Building Resilient Supply Chains: Three Strategies

To navigate the post-COVID 19 economy successfully, firms should avoid a rigid, binary approach of completely relying or decoupling from China. Instead, firms should pursue supply chain resilience by being nimble and strategically switching their operations between China and other countries when needed. This can be achieved through three key strategies.

Firstly, firms can invest in building ‘multi-source’ supply chain networks. This involves establishing a network of alternative suppliers, ‘just-in-case’ counterparts, that can be activated during a specific disruption in China or elsewhere. Importantly, these alternative networks should be geographically diversified to avoid a domino-effect in supply chain disruption in times of crises.

Secondly, firms should also invest in circular supply chains either as part of their main or alternative supply chain network. Circular supply chains enable firms to reuse discarded materials and remake them for resale. Using circular supply chain processes, firms such as Renault have been able to keep costs low even when raw materials are increasingly becoming susceptible to price volatility, especially during crises like the pandemic.

Hence, if supply chains in China or elsewhere are disrupted, firms can still rely on circular supply chains and incorporate a greater amount of reused materials in their production processes, allowing for more cost control while sustaining operations.

Thirdly, it is critical for firms to gain maximum visibility of all their supply chain networks to anticipate disruptions emanating from China or elsewhere and quickly switch to alternative supply chain networks when needed. This entails having real-time data on the level of inventories and output along different value chains.

Investing in a More Predictable Future

To achieve supply chain visibility, companies such as Corning, Emerson, Hayward, and IBM are utilising digital technologies such as blockchain.

Blockchain technology facilitates the creation of a complete, reliable, and unchangeable audit trail that tracks an asset from production to delivery. Armed with such data, firms will be able to quickly identify the specific supply chains that will be disrupted and activate alternative supply chains.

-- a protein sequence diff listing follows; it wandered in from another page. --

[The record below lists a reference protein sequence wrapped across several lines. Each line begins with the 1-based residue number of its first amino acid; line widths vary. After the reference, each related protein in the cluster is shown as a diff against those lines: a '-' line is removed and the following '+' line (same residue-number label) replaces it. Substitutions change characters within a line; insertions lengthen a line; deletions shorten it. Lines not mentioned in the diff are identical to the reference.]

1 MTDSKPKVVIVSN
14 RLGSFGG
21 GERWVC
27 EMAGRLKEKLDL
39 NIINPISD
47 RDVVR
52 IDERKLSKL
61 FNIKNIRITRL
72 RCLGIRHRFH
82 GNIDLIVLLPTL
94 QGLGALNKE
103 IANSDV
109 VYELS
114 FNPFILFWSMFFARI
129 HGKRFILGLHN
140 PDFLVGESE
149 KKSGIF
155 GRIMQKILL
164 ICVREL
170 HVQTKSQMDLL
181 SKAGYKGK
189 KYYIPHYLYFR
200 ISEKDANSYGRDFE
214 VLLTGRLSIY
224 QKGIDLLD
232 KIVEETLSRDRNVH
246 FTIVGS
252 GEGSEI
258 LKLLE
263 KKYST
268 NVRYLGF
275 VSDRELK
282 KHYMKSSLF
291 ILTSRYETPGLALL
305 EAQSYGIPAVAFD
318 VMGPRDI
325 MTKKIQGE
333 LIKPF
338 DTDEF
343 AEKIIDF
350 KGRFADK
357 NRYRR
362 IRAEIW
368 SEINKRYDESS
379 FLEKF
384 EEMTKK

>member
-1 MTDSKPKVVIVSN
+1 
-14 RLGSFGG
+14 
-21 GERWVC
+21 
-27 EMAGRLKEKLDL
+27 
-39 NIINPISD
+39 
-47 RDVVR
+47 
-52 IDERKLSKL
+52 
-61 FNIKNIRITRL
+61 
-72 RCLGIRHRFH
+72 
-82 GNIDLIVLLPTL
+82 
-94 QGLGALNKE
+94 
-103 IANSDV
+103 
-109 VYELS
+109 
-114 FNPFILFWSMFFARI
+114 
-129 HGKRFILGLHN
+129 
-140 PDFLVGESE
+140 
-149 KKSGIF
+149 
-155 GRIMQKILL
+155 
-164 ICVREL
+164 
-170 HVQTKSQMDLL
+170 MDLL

Cumulatively, these strategies are not without limitations. In the short-term, firms may incur high investment costs in acquiring the right technologies and designing and implementing new processes.

Finding alternative locations for operations and integrating newly established supply chains will be challenging. But in the long term, these are not liabilities, but necessary investments required to be resilient in the increasingly unpredictable post-COVID-19 geo-economic landscape.

*Yogaananthan S/O Theva is an Associate Research Fellow in the Policy Studies Group at the S. Rajaratnam School of International Studies (RSIS), Nanyang Technological University (NTU), Singapore. This is part of an RSIS Series.

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RSIS Commentaries are intended to provide timely and, where appropriate, policy relevant background and analysis of contemporary developments. The views of the author/s are their own and do not represent the official position of the S.Rajaratnam School of International Studies (RSIS), NTU, which produces the Commentaries. For any republishing of RSIS articles, consent must be obtained from S.Rajaratnam School of International Studies (RSIS).